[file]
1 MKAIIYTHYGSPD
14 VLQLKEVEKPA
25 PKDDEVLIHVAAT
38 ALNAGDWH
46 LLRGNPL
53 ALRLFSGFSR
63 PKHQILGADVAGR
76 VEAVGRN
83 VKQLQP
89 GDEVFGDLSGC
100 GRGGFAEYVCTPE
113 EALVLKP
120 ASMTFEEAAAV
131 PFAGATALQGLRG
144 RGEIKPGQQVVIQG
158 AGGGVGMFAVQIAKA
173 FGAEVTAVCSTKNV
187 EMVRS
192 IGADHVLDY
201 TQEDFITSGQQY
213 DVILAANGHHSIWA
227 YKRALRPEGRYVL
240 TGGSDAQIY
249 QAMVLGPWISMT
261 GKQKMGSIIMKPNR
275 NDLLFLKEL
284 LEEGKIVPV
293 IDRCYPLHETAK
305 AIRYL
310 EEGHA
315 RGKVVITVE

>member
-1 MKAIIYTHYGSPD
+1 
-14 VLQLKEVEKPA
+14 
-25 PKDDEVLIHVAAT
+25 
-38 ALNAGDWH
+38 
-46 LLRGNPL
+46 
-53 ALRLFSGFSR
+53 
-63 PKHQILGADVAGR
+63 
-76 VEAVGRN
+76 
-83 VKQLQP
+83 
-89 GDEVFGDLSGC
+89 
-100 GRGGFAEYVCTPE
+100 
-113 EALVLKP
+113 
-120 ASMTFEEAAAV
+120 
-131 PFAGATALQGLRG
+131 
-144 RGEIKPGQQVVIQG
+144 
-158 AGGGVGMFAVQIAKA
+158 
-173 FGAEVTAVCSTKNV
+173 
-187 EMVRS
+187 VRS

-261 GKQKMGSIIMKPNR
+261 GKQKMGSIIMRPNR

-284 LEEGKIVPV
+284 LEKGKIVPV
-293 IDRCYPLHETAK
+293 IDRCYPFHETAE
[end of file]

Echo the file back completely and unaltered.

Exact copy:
1 MKAIIYTHYGSPD
14 VLQLKEVEKPA
25 PKDDEVLIHVAAT
38 ALNAGDWH
46 LLRGNPL
53 ALRLFSGFSR
63 PKHQILGADVAGR
76 VEAVGRN
83 VKQLQP
89 GDEVFGDLSGC
100 GRGGFAEYVCTPE
113 EALVLKP
120 ASMTFEEAAAV
131 PFAGATALQGLRG
144 RGEIKPGQQVVIQG
158 AGGGVGMFAVQIAKA
173 FGAEVTAVCSTKNV
187 EMVRS
192 IGADHVLDY
201 TQEDFITSGQQY
213 DVILAANGHHSIWA
227 YKRALRPEGRYVL
240 TGGSDAQIY
249 QAMVLGPWISMT
261 GKQKMGSIIMKPNR
275 NDLLFLKEL
284 LEEGKIVPV
293 IDRCYPLHETAK
305 AIRYL
310 EEGHA
315 RGKVVITVE

>member
-1 MKAIIYTHYGSPD
+1 
-14 VLQLKEVEKPA
+14 
-25 PKDDEVLIHVAAT
+25 
-38 ALNAGDWH
+38 
-46 LLRGNPL
+46 
-53 ALRLFSGFSR
+53 
-63 PKHQILGADVAGR
+63 
-76 VEAVGRN
+76 
-83 VKQLQP
+83 
-89 GDEVFGDLSGC
+89 
-100 GRGGFAEYVCTPE
+100 
-113 EALVLKP
+113 
-120 ASMTFEEAAAV
+120 
-131 PFAGATALQGLRG
+131 
-144 RGEIKPGQQVVIQG
+144 
-158 AGGGVGMFAVQIAKA
+158 
-173 FGAEVTAVCSTKNV
+173 
-187 EMVRS
+187 VRS

-261 GKQKMGSIIMKPNR
+261 GKQKMGSIIMRPNR

-284 LEEGKIVPV
+284 LEKGKIVPV
-293 IDRCYPLHETAK
+293 IDRCYPFHETAE